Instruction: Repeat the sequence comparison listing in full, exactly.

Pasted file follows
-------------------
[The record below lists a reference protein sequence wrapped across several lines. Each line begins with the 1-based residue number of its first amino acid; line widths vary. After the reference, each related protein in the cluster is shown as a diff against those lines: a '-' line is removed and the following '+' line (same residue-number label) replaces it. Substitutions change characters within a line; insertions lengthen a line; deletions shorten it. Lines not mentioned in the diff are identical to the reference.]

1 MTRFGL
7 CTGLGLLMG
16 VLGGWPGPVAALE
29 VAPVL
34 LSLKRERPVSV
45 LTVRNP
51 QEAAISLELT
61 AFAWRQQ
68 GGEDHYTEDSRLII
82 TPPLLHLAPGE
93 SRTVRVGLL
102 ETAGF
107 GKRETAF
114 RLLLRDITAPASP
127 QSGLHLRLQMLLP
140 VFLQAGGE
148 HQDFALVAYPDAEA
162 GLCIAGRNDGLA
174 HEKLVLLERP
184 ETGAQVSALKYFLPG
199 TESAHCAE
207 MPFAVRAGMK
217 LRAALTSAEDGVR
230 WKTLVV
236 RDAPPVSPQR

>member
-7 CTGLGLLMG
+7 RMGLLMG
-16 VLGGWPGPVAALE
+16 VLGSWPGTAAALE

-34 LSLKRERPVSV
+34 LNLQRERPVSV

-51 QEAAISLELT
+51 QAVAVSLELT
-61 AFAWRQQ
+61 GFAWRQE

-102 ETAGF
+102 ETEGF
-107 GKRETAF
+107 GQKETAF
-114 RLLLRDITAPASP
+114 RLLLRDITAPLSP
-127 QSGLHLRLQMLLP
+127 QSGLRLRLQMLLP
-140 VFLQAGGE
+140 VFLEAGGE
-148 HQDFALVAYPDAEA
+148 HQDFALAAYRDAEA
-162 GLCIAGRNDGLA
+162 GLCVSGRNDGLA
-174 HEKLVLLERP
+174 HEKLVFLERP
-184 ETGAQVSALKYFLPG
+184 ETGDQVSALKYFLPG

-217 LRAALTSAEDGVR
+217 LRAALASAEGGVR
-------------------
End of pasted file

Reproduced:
[The record below lists a reference protein sequence wrapped across several lines. Each line begins with the 1-based residue number of its first amino acid; line widths vary. After the reference, each related protein in the cluster is shown as a diff against those lines: a '-' line is removed and the following '+' line (same residue-number label) replaces it. Substitutions change characters within a line; insertions lengthen a line; deletions shorten it. Lines not mentioned in the diff are identical to the reference.]

1 MTRFGL
7 CTGLGLLMG
16 VLGGWPGPVAALE
29 VAPVL
34 LSLKRERPVSV
45 LTVRNP
51 QEAAISLELT
61 AFAWRQQ
68 GGEDHYTEDSRLII
82 TPPLLHLAPGE
93 SRTVRVGLL
102 ETAGF
107 GKRETAF
114 RLLLRDITAPASP
127 QSGLHLRLQMLLP
140 VFLQAGGE
148 HQDFALVAYPDAEA
162 GLCIAGRNDGLA
174 HEKLVLLERP
184 ETGAQVSALKYFLPG
199 TESAHCAE
207 MPFAVRAGMK
217 LRAALTSAEDGVR
230 WKTLVV
236 RDAPPVSPQR

>member
-7 CTGLGLLMG
+7 RMGLLMG
-16 VLGGWPGPVAALE
+16 VLGSWPGTAAALE

-34 LSLKRERPVSV
+34 LNLQRERPVSV

-51 QEAAISLELT
+51 QAVAVSLELT
-61 AFAWRQQ
+61 GFAWRQE

-102 ETAGF
+102 ETEGF
-107 GKRETAF
+107 GQKETAF
-114 RLLLRDITAPASP
+114 RLLLRDITAPLSP
-127 QSGLHLRLQMLLP
+127 QSGLRLRLQMLLP
-140 VFLQAGGE
+140 VFLEAGGE
-148 HQDFALVAYPDAEA
+148 HQDFALAAYRDAEA
-162 GLCIAGRNDGLA
+162 GLCVSGRNDGLA
-174 HEKLVLLERP
+174 HEKLVFLERP
-184 ETGAQVSALKYFLPG
+184 ETGDQVSALKYFLPG

-217 LRAALTSAEDGVR
+217 LRAALASAEGGVR